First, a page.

In 2012, the northbound side of I-196 was paved and MDOT’s plan was to do the southbound side the next year. Funding, however, was unavailable and the project got put on the backburner.
The funding has become primarily from the Rebuilding Michigan bond funds. The remainder of the monies for the $34 million project is coming from standard federal and state funds.
The pavement on I-196 dates back to the 1960s when the route was constructed. There are many cracks on the road, as well as patches from earlier repairs. It also has drainage issues.
As part of the project, the pavement will be fully reconstructed from the base on up. In addition to the rebuilding and resurfacing, there will be culvert replacements. The team is installing a large box culvert, which will enable the route to be brought up to the new environmental guidelines and improve drainage.
Four bridges are also being impacted. One of the bridges, which is having its deck resurfaced, goes over the Kalamazoo River while another is over the CSX railroad.
Besides roads and bridges, the Saugatuck Rest Area is being replaced with a new facility. “The building was functionally out of date,” says Matthew Block, an MDOT Operations Manager who oversaw the design of the project. “The new modern building will be energy compliant and meet current safety standards.”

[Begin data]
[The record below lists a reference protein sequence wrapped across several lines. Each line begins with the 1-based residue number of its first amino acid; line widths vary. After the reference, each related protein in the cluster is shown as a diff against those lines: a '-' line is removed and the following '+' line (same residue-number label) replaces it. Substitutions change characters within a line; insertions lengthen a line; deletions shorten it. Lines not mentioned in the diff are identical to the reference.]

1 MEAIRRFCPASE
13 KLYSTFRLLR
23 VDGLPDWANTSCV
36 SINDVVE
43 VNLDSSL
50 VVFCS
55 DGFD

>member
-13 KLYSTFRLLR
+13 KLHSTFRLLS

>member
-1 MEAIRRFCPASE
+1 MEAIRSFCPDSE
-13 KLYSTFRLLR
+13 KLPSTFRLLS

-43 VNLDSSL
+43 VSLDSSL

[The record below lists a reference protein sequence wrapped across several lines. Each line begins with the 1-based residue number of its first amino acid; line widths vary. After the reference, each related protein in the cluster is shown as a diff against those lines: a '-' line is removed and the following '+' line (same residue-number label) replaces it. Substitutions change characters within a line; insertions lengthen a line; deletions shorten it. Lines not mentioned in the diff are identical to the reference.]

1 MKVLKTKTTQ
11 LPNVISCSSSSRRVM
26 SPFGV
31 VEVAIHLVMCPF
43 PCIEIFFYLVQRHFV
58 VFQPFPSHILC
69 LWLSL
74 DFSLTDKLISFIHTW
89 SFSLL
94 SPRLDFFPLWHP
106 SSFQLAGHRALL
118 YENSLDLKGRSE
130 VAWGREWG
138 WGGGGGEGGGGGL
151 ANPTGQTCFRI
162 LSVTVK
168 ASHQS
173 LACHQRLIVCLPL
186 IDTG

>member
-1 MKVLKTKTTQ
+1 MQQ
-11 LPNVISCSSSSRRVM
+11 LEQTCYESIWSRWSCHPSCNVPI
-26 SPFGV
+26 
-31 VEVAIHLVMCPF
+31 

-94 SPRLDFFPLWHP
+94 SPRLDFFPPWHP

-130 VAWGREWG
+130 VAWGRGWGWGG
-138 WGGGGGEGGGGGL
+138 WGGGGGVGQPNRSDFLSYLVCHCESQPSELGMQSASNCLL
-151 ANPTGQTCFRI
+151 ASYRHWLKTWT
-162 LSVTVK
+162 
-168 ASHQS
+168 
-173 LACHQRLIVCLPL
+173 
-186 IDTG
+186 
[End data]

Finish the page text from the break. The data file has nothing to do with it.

Seven miles of pavement are being reconstructed, but traffic control expands for 5 miles making the length of the project 12 miles.
Rather than using the traditional barrier walls, a metal wall is being used. Eilers and Block note that this is the first time a metal barrier wall is being used in the area.
Coordinating with the railroad can be a challenge. However, Eilers says that it is going smoothly so far. Credit the good communication to a lesson learned.
“We’ve learned that the earlier in the process we start coordinating with the railroad, the better,” Block says. “Because the railroad companies don’t have a local presence, there’s a geographic disconnect which makes trying to coordinate more challenging.” He notes that trying to do more with fewer people adds to the difficulties.
The project began in March and is expected to be complete in early November. Eilers says the team is aiming to complete the first phase of the project by July 4. To date, there have been no delays. Block points to the box culvert as something that could potentially interrupt the schedule. “We were concerned about lead time for the box culvert,” Block says. “The contractor proposed casting it in place, and we are reviewing the proposal.”
Serving as the contractor for the project is Michigan Paving and Materials. They’ve worked with MDOT on a number of projects over the years. “We’re happy to partner with them on this project, as they’ve been a good partner with MDOT,” Eilers says.
Block who resides in the area and has served on outreach committees says people have complained about the project area in the past. No surprise considering the condition of the road.
“We’re looking at a better driving surface for motorists and fewer delays due to maintenance,” Block says. There will also be an improvement in safety due to repairs and upgrades related to side slopes, guard rails, and pavement markings. The new rest area facility will also be an upgrade and help people enjoy their ride.”
“The road condition was like driving on a washboard,” Eilers says, “so when the surface is redone, it will help reduce the wear and tear on people’s vehicles and provide a smoother commute…We look forward to completing the project and providing the public with a good product.”